Eating Raoul [Blu-Ray]
Director : Paul Bartel
Screenplay : Richard Blackburn & Paul Bartle
MPAA Rating : R
Year of Release : 1982
Stars : Paul Bartel (Paul Bland), Mary Woronov (Mary Bland), Robert Beltran (Raoul Mendoza), Susan Saiger (Doris the Dominatrix / Nurse Sally Cummings), Richard Paul (Mr. Cray), John Shearin (Mr. Baker), Darcy Pulliam (Nurse Sheila), Ben Haller (Dewey), Buck Henry (Mr. Leech), Beans Morocco (Bobby R.), Allan Rich (Nazi), Ed Begley Jr. (Hippie), John Paragon (Sex Shop Salesman), Don Steele (Howard Swine), Edie McClurg (Susan)
In Paul Bartel’s deadpan cult comedy Eating Raoul, he and Mary Woronov, a former member of Warhol’s Factory, play Paul and Mary Bland, a perfectly manicured, extremely uptight married couple (their last name is all too descriptive) who dream of opening a country restaurant, but lack the funds to do so. Paul is a fastidious wine salesman who is fired from his job because his snobbish tastes don’t fit with the lowbrow clientele, while Mary is a nurse who is constantly being sexually harassed by her patients. The film’s central gag is Paul and Mary’s uneasy existence in early ’80s Los Angeles, which Bartel paints as a seething den of sexual licentiousness; it’s not the air pollution that’s the problem, but rather the moral pollution, which is most clearly embodied in the caricatured swingers who populate the Blands’ apartment building. While the rest of the tenants make out in the hallways and head to various orgies upstairs, the Blands return to their retro apartment (the décor is 1950s, thus matching their attitudes and hang-ups) and retire to separate beds.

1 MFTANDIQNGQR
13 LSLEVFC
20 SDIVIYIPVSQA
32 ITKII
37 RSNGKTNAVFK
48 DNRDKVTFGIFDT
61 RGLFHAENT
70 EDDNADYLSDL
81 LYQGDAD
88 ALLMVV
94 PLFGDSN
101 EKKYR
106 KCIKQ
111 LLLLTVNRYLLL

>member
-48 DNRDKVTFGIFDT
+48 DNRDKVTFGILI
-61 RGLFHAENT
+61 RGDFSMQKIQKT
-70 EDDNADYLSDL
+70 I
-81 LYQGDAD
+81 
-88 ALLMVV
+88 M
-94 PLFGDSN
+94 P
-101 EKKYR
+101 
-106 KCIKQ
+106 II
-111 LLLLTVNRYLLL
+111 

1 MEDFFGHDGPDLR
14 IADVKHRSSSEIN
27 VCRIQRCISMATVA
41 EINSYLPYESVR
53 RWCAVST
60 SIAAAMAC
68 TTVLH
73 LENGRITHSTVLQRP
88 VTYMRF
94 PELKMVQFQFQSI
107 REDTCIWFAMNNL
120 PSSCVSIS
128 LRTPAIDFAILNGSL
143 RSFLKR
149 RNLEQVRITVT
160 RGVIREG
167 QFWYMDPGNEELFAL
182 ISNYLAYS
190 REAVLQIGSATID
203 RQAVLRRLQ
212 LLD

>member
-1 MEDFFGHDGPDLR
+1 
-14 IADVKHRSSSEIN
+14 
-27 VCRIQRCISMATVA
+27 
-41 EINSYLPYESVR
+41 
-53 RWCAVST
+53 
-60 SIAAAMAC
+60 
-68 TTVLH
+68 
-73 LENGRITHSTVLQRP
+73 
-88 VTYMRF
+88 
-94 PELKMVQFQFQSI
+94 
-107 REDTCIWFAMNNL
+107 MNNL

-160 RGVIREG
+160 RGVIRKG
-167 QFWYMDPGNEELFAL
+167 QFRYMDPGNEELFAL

Sex may be disgusting to the Blands, but murder is not, which they discover quite by accident when one of the more aggressive swingers in their building tries to force himself on Mary and Paul clunks him on the head with a cast iron frying pan and kills him. When they discover that the man’s pockets are filled with cash, they hatch a brilliant scheme: Mary and Paul take out an ad in a Hollywood magazine advertising themselves as “Cruel Carla and Naughty Nancy,” which lures all manner of sexual perverts to their apartment who may be similarly dispatched via frying pan, robbed of their cash, and dumped down the apartment building’s garbage compactor.